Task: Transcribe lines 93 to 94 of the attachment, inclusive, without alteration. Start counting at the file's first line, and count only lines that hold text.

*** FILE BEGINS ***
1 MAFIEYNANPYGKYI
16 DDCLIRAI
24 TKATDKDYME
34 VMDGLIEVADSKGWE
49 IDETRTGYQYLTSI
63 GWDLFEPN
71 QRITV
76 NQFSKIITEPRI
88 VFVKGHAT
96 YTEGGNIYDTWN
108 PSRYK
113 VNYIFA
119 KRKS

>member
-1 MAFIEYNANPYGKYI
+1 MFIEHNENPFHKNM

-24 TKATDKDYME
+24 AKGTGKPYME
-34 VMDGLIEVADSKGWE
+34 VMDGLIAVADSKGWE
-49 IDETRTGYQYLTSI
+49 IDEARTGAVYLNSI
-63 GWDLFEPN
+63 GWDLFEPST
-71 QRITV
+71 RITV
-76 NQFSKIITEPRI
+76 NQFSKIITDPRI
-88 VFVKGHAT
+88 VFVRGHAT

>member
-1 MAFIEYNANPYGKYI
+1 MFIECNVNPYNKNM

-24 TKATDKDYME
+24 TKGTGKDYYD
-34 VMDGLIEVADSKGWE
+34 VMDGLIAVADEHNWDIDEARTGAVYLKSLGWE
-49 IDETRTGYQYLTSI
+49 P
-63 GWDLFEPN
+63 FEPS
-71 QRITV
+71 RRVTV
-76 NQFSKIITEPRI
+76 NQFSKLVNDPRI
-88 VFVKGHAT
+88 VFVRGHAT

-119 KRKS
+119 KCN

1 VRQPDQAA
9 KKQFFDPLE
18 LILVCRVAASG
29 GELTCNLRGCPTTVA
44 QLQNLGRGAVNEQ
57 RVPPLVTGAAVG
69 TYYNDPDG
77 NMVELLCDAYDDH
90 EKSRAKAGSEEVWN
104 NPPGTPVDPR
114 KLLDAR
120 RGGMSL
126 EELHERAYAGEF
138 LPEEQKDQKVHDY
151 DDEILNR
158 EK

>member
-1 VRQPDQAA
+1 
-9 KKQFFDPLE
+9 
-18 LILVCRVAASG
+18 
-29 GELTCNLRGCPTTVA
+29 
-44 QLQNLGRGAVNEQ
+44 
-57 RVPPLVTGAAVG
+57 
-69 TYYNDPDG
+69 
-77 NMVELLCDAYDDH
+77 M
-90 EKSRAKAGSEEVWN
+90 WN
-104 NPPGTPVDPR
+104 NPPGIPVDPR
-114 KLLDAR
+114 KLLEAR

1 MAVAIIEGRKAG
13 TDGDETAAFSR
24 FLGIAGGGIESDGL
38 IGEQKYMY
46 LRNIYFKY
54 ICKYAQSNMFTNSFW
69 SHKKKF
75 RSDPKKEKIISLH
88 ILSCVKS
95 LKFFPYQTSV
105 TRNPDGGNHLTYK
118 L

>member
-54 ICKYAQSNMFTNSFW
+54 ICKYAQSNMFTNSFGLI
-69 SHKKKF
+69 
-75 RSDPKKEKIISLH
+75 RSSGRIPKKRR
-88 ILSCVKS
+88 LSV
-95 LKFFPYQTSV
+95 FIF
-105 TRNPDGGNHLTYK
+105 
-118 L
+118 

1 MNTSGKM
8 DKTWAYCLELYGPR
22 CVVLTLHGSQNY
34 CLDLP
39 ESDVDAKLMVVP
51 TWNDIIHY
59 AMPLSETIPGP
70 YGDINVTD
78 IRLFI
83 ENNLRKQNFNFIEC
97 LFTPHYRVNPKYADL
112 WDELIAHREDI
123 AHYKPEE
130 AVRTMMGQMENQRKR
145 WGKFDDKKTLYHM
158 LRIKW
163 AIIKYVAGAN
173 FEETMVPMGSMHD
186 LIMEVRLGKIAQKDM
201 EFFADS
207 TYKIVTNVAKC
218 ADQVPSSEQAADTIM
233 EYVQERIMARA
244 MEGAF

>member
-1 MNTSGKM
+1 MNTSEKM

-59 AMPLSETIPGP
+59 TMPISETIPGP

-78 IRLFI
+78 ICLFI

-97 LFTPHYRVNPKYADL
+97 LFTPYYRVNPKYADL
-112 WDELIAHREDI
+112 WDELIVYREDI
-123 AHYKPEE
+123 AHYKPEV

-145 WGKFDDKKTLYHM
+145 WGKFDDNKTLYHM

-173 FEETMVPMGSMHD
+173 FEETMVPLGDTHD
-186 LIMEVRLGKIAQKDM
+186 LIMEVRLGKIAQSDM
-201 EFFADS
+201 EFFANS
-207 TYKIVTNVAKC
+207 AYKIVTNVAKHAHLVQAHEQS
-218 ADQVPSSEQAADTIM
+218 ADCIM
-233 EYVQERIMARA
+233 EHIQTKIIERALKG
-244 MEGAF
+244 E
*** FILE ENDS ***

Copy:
46 LRNIYFKY
54 ICKYAQSNMFTNSFW